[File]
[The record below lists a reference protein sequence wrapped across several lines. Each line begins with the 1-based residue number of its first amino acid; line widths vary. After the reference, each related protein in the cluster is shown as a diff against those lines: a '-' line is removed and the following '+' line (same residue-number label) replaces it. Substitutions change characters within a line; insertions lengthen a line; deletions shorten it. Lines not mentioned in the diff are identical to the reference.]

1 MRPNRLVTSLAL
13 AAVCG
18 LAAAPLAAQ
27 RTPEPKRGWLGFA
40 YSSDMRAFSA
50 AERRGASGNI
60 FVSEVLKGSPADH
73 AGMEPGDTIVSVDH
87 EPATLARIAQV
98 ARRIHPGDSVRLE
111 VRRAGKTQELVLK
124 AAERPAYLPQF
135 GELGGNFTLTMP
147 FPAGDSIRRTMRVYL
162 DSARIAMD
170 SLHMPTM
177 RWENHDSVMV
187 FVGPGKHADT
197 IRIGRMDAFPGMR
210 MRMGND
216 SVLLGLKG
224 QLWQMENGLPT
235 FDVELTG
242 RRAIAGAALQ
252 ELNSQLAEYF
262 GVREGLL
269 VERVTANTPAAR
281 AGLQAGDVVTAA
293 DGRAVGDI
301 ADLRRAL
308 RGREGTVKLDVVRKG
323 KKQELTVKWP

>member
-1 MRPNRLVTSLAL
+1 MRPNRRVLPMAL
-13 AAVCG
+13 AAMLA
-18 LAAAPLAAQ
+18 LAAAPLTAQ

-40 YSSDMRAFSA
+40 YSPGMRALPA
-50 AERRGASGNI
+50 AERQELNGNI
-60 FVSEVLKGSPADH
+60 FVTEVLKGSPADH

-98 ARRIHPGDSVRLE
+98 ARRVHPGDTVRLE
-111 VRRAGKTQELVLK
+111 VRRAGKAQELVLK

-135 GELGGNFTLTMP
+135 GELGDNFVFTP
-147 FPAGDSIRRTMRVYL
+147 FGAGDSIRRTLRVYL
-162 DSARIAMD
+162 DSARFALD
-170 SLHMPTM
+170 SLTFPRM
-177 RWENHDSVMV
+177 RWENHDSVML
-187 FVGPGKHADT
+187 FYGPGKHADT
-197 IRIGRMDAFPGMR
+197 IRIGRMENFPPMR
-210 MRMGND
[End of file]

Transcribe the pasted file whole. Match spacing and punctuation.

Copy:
[The record below lists a reference protein sequence wrapped across several lines. Each line begins with the 1-based residue number of its first amino acid; line widths vary. After the reference, each related protein in the cluster is shown as a diff against those lines: a '-' line is removed and the following '+' line (same residue-number label) replaces it. Substitutions change characters within a line; insertions lengthen a line; deletions shorten it. Lines not mentioned in the diff are identical to the reference.]

1 MRPNRLVTSLAL
13 AAVCG
18 LAAAPLAAQ
27 RTPEPKRGWLGFA
40 YSSDMRAFSA
50 AERRGASGNI
60 FVSEVLKGSPADH
73 AGMEPGDTIVSVDH
87 EPATLARIAQV
98 ARRIHPGDSVRLE
111 VRRAGKTQELVLK
124 AAERPAYLPQF
135 GELGGNFTLTMP
147 FPAGDSIRRTMRVYL
162 DSARIAMD
170 SLHMPTM
177 RWENHDSVMV
187 FVGPGKHADT
197 IRIGRMDAFPGMR
210 MRMGND
216 SVLLGLKG
224 QLWQMENGLPT
235 FDVELTG
242 RRAIAGAALQ
252 ELNSQLAEYF
262 GVREGLL
269 VERVTANTPAAR
281 AGLQAGDVVTAA
293 DGRAVGDI
301 ADLRRAL
308 RGREGTVKLDVVRKG
323 KKQELTVKWP

>member
-1 MRPNRLVTSLAL
+1 MRPNRRVLPMAL
-13 AAVCG
+13 AAMLA
-18 LAAAPLAAQ
+18 LAAAPLTAQ

-40 YSSDMRAFSA
+40 YSPGMRALPA
-50 AERRGASGNI
+50 AERQELNGNI
-60 FVSEVLKGSPADH
+60 FVTEVLKGSPADH

-98 ARRIHPGDSVRLE
+98 ARRVHPGDTVRLE
-111 VRRAGKTQELVLK
+111 VRRAGKAQELVLK

-135 GELGGNFTLTMP
+135 GELGDNFVFTP
-147 FPAGDSIRRTMRVYL
+147 FGAGDSIRRTLRVYL
-162 DSARIAMD
+162 DSARFALD
-170 SLHMPTM
+170 SLTFPRM
-177 RWENHDSVMV
+177 RWENHDSVML
-187 FVGPGKHADT
+187 FYGPGKHADT
-197 IRIGRMDAFPGMR
+197 IRIGRMENFPPMR
-210 MRMGND